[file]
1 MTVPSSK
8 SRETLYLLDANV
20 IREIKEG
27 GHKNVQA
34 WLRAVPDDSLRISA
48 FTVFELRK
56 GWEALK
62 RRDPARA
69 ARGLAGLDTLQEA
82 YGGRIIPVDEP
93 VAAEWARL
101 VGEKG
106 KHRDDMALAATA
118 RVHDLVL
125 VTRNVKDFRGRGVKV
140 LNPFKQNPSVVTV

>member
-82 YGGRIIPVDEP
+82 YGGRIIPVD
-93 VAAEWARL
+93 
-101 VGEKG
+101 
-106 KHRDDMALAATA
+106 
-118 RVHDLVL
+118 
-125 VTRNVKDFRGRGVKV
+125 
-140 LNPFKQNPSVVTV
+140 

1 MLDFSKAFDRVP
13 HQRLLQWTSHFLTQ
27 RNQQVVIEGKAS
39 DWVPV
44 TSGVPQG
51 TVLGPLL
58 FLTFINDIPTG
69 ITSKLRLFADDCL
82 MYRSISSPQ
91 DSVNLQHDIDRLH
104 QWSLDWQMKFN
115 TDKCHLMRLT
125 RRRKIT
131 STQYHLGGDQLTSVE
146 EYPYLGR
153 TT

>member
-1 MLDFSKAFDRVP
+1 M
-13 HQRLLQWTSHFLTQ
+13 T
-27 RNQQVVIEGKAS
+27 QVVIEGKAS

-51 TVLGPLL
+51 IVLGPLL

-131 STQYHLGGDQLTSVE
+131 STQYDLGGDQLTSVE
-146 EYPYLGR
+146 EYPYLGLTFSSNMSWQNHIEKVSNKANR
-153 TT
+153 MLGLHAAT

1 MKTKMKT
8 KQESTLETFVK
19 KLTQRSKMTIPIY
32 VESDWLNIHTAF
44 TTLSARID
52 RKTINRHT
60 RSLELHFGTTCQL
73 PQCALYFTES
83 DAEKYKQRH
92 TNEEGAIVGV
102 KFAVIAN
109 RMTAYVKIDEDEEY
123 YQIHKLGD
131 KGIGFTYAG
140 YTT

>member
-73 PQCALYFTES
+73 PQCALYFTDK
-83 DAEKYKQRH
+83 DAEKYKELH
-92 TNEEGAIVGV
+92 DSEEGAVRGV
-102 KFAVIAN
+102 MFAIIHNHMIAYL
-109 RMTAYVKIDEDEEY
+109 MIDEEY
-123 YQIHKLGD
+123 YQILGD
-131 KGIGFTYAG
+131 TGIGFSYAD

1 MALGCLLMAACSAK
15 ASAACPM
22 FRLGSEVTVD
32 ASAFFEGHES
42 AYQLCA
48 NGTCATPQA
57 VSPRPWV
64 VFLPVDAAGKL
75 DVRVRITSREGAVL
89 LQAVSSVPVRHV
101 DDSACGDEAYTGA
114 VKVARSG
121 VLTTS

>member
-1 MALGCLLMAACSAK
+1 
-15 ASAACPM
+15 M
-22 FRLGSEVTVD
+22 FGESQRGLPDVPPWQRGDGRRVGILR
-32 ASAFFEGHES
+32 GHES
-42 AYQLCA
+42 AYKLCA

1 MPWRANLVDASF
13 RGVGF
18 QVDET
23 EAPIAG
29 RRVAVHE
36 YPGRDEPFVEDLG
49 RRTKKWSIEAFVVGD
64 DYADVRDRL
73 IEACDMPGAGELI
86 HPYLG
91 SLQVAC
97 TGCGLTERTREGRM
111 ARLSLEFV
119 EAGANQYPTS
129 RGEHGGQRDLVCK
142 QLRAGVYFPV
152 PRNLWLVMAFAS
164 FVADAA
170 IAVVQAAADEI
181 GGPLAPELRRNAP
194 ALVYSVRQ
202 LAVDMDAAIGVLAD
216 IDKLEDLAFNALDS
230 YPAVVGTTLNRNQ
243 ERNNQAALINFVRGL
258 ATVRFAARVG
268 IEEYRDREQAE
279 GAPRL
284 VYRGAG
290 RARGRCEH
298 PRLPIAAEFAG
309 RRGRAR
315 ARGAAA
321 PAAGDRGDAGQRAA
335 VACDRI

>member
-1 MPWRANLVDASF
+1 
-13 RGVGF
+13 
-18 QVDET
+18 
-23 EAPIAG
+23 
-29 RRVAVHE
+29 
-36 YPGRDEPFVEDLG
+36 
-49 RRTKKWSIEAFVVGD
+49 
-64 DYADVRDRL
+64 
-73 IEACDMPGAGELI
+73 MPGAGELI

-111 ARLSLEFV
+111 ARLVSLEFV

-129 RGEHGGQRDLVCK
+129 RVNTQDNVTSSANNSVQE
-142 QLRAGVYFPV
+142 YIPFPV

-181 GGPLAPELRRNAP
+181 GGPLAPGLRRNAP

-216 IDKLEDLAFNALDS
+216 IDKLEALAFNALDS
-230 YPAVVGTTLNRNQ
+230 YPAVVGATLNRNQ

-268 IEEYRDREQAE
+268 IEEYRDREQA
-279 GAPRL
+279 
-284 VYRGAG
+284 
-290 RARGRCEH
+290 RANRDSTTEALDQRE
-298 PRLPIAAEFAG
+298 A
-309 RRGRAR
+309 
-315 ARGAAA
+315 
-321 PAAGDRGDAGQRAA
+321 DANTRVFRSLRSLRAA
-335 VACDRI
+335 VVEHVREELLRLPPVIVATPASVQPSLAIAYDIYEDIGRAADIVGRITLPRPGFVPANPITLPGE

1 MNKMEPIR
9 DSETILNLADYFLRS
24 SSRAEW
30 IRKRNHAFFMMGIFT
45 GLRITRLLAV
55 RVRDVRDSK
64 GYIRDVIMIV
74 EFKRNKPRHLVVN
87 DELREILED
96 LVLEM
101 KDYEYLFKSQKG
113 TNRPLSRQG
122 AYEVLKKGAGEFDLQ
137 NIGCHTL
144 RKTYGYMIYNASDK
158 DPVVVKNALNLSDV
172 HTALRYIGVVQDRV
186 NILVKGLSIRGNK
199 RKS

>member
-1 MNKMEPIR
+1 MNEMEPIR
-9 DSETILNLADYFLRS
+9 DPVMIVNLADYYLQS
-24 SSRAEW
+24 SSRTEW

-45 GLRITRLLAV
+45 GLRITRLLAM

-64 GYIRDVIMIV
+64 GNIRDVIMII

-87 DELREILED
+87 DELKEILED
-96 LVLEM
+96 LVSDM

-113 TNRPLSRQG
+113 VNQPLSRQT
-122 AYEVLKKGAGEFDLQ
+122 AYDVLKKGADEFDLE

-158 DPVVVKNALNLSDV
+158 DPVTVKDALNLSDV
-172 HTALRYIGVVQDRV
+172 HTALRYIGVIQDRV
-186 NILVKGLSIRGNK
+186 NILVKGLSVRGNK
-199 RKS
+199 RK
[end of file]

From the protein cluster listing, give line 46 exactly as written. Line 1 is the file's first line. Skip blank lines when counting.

146 EYPYLGR